Biden: Overturning Roe v. Wade ‘Would Mean Every Other Decision Relating to the Notion of Privacy Is Thrown into Question’

By Melanie Arter | May 3, 2022 | 4:52pm EDT
President Joe Biden boards Air Force One as he departs Maxwell Air Force Base in Montgomery, Alabama, on May 3, 2022. - Biden visited a Lockheed Martin Martin facility which manufactures weapon systems. (Photo by NICHOLAS KAMM/AFP via Getty Images)
President Joe Biden boards Air Force One as he departs Maxwell Air Force Base in Montgomery, Alabama, on May 3, 2022. - Biden visited a Lockheed Martin Martin facility which manufactures weapon systems. (Photo by NICHOLAS KAMM/AFP via Getty Images)

(CNSNews.com) - President Joe Biden told reporters on Tuesday that he got a call saying that the leaked initial draft of a Supreme Court opinion overruling Roe v. Wade is “a real draft, but it doesn’t represent who’s going to vote for it yet.”

As CNSNews.com previously reported, Politico says it obtained the draft opinion in Dobbs v. Jackson Women’s Health Organization, the case challenging the constitutionality of a Mississippi law banning most abortions after 15 weeks of pregnancy.


It said that, in a document labeled “Opinion of the Court,” Justice Samuel Alito wrote that “Roe was egregiously wrong from the start,” and stated, “We hold that Roe and Casey must be overruled.”

When asked what he thought of the leaked Supreme Court document, the president said, “Well, first of all, I just got a call saying that it’s been announced that it is a real draft, but it doesn’t represent who’s going to vote for it yet. I hope there are not enough votes for it. It’s the main reason why I worked so hard to keep Robert Bork off the Court. It reflects his view almost — almost word — anyway.

“Look, the idea that — it concerns me a great deal that we’re going to, after 50 years, decide a woman does not have a right to choose within the limits of the Supreme Court decision in Casey, number one, but even more equally as profound is the rationale used, and it would mean that every other decision relating to the notion of privacy is thrown into question,” he said.

“I realize this goes back a long way, but one of the debates I had with Robert Bork was whether — whether Griswold vs. Connecticut should stand as law. The state of Connecticut said that the privacy of your bedroom — you — a husband and wife or a couple could not choose to use contraception; the use of contraception was a violation of the law,” Biden said.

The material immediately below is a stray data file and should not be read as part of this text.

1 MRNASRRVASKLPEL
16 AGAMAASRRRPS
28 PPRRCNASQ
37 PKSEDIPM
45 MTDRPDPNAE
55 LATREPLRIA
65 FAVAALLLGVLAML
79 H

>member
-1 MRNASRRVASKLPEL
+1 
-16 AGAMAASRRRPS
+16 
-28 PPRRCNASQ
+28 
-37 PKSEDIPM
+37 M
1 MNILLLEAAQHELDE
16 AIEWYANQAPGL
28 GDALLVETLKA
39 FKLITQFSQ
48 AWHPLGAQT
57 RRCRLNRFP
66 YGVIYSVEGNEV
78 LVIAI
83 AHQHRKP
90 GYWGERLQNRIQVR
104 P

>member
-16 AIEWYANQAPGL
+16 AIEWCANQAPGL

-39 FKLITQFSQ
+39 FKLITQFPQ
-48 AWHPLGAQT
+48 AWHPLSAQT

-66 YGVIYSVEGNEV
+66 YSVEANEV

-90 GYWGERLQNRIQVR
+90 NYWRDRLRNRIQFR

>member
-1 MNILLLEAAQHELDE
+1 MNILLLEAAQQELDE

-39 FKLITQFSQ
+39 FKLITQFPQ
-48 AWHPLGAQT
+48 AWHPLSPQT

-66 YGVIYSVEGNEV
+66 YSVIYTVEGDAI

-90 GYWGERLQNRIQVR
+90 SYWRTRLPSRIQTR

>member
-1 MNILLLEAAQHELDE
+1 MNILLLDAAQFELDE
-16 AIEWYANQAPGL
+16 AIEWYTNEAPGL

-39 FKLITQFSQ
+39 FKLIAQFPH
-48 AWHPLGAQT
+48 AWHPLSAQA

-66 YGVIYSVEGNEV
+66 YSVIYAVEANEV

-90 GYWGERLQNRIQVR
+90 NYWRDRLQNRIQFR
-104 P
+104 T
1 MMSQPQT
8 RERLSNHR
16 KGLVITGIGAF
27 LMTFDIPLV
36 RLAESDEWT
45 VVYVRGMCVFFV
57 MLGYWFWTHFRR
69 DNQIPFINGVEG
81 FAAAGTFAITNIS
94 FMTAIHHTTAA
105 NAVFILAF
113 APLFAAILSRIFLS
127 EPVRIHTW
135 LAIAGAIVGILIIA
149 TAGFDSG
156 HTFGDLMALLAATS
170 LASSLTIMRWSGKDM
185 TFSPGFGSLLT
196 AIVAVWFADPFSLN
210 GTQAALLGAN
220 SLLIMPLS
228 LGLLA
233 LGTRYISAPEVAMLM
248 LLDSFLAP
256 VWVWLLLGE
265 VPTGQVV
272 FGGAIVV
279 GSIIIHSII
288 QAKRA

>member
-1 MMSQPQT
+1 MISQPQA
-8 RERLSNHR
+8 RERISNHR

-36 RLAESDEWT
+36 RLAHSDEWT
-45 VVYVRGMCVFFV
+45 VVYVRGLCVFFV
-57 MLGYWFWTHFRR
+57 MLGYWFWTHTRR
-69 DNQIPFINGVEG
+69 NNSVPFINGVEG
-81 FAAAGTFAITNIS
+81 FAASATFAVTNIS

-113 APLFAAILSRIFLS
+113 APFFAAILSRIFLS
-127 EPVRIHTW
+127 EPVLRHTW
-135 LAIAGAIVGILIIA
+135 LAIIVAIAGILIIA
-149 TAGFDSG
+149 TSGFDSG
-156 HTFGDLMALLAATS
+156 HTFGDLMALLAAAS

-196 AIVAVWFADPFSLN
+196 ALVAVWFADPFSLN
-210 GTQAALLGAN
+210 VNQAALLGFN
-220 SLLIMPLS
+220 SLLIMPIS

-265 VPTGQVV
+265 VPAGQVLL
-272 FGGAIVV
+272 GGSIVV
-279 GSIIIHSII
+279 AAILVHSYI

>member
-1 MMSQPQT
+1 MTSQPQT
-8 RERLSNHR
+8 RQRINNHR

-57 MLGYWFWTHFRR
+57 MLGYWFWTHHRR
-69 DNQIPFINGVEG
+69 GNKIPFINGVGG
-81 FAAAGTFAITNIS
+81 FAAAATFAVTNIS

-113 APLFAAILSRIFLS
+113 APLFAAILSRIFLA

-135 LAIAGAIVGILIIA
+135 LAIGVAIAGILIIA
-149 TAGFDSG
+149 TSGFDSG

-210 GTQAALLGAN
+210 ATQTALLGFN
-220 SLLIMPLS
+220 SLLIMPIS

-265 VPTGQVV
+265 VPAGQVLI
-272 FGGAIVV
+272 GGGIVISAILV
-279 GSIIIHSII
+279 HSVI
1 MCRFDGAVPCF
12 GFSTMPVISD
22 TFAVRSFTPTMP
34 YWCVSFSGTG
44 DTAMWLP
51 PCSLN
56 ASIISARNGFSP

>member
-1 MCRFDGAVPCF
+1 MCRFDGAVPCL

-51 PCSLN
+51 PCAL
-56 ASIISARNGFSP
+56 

“If the rationale of the decision as released were to be sustained, a whole range of rights are in question — a whole range of rights, and the idea we’re letting the states make those decisions, localities make those decisions would be a fundamental shift in what we’ve done. So, it goes far beyond — in my view, if it becomes a law and if what is written is what remains, it goes far beyond the concern of whether or not there is the right to choose,” he said. 

“It goes to other basic rights: the right to marry, the right to determine a whole range of things.  Because one of the issues that this court — many of the members of the court — a number of the members of the court have not acknowledged is that there is a right to privacy in our Constitution,” the president said.

“I strongly believe there is. I think the decision in Griswold was correct overruling; I think the decision in Roe was correct, because there’s a right to privacy. There can be limitations on it, but it cannot be denied,” Biden said.

When asked whether he thinks the leak has “irreparably” changed the Supreme Court, the president said, “You know, if — if this decision holds, it’s really quite a radical decision, and, again, the underlying premise — and, again, I’ve not had a chance to thoroughly go into the report — the decision, but it basically says all the decisions related to your private life — who you marry, whether or not you decide to conceive a child or not, whether or not you can have an abortion, a range of other decisions — whether or not — how you raise your child —

“What does this do, and does this mean that in Florida they can decide they’re going to pass a law saying that same-sex marriage is not permissible, that it’s against the law in Florida? And so, there’s a whole — it’s a fundamental shift in American jurisprudence if it were to hold,” the president said.

Biden said he’s not prepared to make judgments about whether the Senate should do away with the filibuster and codify Roe.

“I’m not — I’m not prepared to make those judgments now about — but, you know, I think the codification of Roe makes a lot of sense. Look, think what Roe says. Roe says what all basic mainstream religions have historically concluded — that the right — that the existence of a human life and being is a question,” the president said.

“Is it at the moment of conception? Is it six months? Is it six weeks? Is it — is it quickening, like Aquinas argued? I mean, so the idea that we’re going to make a judgment that is going to say that no one can make the judgment to choose to abort a child based on a decision by the Supreme Court, I think, goes way overboard,” he said.

As far as what this means for the midterm election, Biden said he hasn’t “thought that through yet.”

When asked whether changes need to be made to the Supreme Court in light of this if the decision holds, the president said, “We have to choose — I mean, look, one of the reasons why I voted against a number of the members of the court: They refuse to acknowledge that there’s a 9th Amendment.  They refuse to acknowledge there’s a right to privacy.

“I mean, there are so many fundamental rights that are affected by that, and I’m not allo- — I’m not prepared to leave that to the whims and the — and the — of the public at the moment in local areas,” he said.

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